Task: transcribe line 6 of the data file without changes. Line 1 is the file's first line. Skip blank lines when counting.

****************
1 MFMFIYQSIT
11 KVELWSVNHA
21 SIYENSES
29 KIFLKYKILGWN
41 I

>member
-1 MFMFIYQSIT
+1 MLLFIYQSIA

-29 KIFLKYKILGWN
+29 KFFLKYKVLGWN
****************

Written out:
>member